RobG has nikon advertising all over his 1dmk4 review

Started Feb 12, 2010 | Discussions thread
peripheralfocus Veteran Member • Posts: 4,478
on advertising, and Rob's qualifications

Brad Durack wrote:

and a cold hard fact is, he does receive money from nikon for advertising, so he does have some vested interest

First, a disclaimer: I know Rob, used to work for him, consider him a friend. I'm 100% positive he'd be mad at me for contributing here, if he ever reads this, but unjustified attacks on a person's integrity or expertise really bother me. So ...

On the advertising issue: if Rob were tailoring his editorial content to derive advertising dollars, he would not criticize any equipment manufacturer, and ESPECIALLY NOT the company that spends by far the most on camera advertising in the world (that's Canon, whose ad budget has historically been 7-10X larger than Nikon's). I can't speak for Rob, but I'm pretty sure he would be delighted to have Canon spend some ad money on his site. Several years ago, he did frequently have Canon advertising on his site (and no Nikon advertising). He's just not willing to hide the truth in order to get ad dollars.

Rob is the most straightforward reviewer of photography equipment in publishing -- he's willing to say on his site that a product doesn't work, even if that product's manufacturer has a big ad budget (and, again, nobody's ad budget is even close to as large as Canon's). He's also willing to praise stuff that does work, and he has praised Canon equipment very highly many, many times in the past. He's also been bluntly critical of Nikon gear in the past (and praised it, too, when it worked well). Nikon's top cameras now work better than they used to, so, for the time being, he's not driving Nikon as crazy as he used to. Rob has a 15-year publishing record, and it's easy to verify everything I've just said, if you're interested in learning anything about the man whose integrity you've impugned.

Now, none of the above means Rob is infallible. His judgments aren't guaranteed to be right; he's a human being and therefore subject to error. But his integrity is totally sound, and anyone who bothers to give his track record even a cursory check knows that.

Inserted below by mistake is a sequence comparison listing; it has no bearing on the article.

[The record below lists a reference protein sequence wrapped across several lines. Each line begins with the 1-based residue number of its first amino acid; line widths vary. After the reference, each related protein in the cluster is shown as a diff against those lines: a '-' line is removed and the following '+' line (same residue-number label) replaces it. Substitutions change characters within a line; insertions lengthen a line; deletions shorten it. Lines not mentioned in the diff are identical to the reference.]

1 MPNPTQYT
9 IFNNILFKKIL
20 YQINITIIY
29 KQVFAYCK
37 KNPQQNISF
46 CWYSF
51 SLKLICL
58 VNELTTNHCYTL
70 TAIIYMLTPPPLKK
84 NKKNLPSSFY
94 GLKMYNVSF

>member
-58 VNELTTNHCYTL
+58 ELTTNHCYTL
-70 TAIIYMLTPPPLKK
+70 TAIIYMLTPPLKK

Others have questioned his qualifications. Again, it just takes 15 minutes of research to find out that Rob has been a professional photojournalist since the late 1980s. He is one of the first dozen or so photographers in the world to begin working with digital cameras on a daily basis (in 1994), when he was a staff photographer at the Calgary Herald . He wrote the first book ever written on professional digital photography, and he became without question the leading consultant on digital photography for newspapers, magazines, and institutions all over the world. (And as such, he has always owned and used all brands of equipment that he might be asked to train clients on. For the past decade, that has meant Canon and Nikon; in the 1990s it was Kodak. He's an expert on all three systems -- one of USA Today's best staff photographers told me a few years back that among most of the pro shooters he knew, the standard answer to any technical or performance question about pro DSLRs was "just ask Rob.")

Finally, Rob is a working pro who has shot tens of thousands of sports photographs ON ASSIGNMENT AND FOR PUBLICATION using virtually every pro autofocus camera since the EOS-1 from 1991. His partner, Mike Sturk, is also a well-known, extremely experienced pro photojournalist in Canada with an equivalent sports shooting track record. I'd be interested to see tear sheets from all the people on these forums who question their abilities to use a camera.

And unlike most photographers, Rob has a good head for testing. The truth is that nobody else publishes autofocus tests with anywhere near the foundation of relevant professional shooting experience and testing rigor that Rob's tests show. I've reviewed more than 150 cameras, from pro to amateur, for half a dozen magazines over the past 12 years, but I am nowhere near as qualified as Rob is to evaluate autofocus performance because I haven't spent 20 years shooting sports for money. There are some photographers who know as much or more about sports shooting as Rob does, of course (Sports Illustrated staffers, for example), but none of them publishes a photography web magazine.

Now again, none of this means that Rob is always right. (I've disagreed with him on equipment several times.) But it does mean his opinion is deeply informed, and it's honest. It's worth careful consideration. But, of course, you should seek other opinions and think for yourself.

What people should not do is make uninformed allegations of corruption or incompetence. Those are serious charges, and just because they are easy to make on the Internet, it doesn't mean they should be thrown around without real evidence.

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